Karen: “This is really the time for in-house lawyers to step up to the plate regarding pro bono work. Of course, this must be in a way that works for us, given the hectic, fast-paced schedules that in-house lawyers face and the fact we don’t have the large infrastructure that most law firms have. But, it has been an incredibly rewarding journey to learn how much we as in-house lawyers can contribute and accomplish in the pro bono space. In that regard, I really would like to applaud KIND and other well-organized non-profits for taking the time to work with in-house lawyers, because the need for the services that we can provide from our in-house legal departments is profound. We all just need to do a better job of connecting the dots, and matching resources to need.”
Fabricio: “There was a young girl who was abused by her family. When I met her she said she wanted to become a psychiatrist, and when I learned more about her past, I thought ‘wow, she has been through so much – and was in a horrible situation – and yet now all she wants to do is to help other people.’ It made me think that this is what this is all about: helping kids, who will then go on to help other kids. It is great.”
Karen: “The KIND clients have been through so much – we are only seeing them in a limited context, but we are able to engage in a lot of meaningful conversations with these children and have come to learn how uniformly positive, smart and engaged they are. It would be so easy for some to be disgruntled or tuned out, but that’s the opposite of what we have seen. These kids from Central America have some real challenges ahead of them in the United States, even after they receive a green card, but they still are very, very positive. When you see how motivated they are to work hard and improve their situation, you can only conclude one thing: it’s such a privilege to assist them in any way. Our Disney volunteers are greatly moved by their KIND clients. ”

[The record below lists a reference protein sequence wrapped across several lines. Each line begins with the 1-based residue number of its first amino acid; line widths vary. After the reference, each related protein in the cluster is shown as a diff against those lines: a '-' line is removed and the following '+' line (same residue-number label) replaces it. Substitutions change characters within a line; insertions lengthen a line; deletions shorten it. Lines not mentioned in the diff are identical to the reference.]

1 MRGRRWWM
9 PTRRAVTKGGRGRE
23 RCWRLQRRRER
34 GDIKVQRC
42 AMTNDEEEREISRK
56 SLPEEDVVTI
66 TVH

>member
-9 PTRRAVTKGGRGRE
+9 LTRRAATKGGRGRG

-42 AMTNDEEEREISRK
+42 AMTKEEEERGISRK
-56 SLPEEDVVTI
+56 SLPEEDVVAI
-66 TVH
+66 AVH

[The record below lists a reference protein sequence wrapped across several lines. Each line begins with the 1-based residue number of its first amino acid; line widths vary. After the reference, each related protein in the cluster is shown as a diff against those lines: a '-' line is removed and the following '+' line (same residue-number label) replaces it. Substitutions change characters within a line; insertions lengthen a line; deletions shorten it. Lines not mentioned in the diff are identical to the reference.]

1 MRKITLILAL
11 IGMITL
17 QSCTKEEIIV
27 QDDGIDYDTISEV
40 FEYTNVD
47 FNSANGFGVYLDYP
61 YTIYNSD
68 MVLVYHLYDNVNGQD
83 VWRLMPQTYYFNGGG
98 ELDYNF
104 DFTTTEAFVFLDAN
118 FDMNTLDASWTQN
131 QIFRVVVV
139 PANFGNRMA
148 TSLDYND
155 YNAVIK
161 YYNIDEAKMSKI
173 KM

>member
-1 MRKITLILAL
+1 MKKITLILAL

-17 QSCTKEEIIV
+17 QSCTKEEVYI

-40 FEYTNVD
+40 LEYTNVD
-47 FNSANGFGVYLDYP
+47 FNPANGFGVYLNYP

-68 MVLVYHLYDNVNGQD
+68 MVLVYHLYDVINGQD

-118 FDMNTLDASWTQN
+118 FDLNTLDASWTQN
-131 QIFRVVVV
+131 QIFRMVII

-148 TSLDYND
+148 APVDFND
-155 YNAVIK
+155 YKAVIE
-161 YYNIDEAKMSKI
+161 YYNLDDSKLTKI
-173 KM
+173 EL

Karen: “You read headlines everyday of refugees all over the world who are in dire distress. I feel like you have a couple of options. One is to sit back and feel sorry for them, but see this as someone else’s problem. Or, you can take action in some positive way. KIND provided us in the legal group at Disney with an alternative. A way to take action with respect to children coming to our country after running from their homeland under some of the most horrific circumstances imaginable. With KIND’s help, we learned we could provide concrete, meaningful help to such children, even with our demanding jobs and our busy home lives. That’s really a hat’s off to KIND and its talented lawyers and staff.”
Fabricio: “To me, it reminds me that we take for granted what we do on a daily basis, and then you realize that kid here in this situation would have to appear before a judge, and face an immigration process alone. How challenging that would be? How fundamentally unfair would that be? It reminds me of how important our roles as lawyers are. I’m sure most of us when we went to law school had the idea of ‘I’m going to be a lawyer because I’m going to make a difference.’ Now, we have a chance to do just that. KIND has given us the opportunity to make a meaningful and positive difference.”
Fabricio: “One more element that is important. If these kids had to appear in court without a lawyer there is very little chance they would be able to stay in this country. We have seen the numbers and the statistics, but really, even for lawyers, appearing before an immigration judge can be intimidating. Then you think if I were not here, this child would be on his or her own. Some of what we provide in these KIND cases is standing side-by-side with a child and holding their hand through this legal morass.”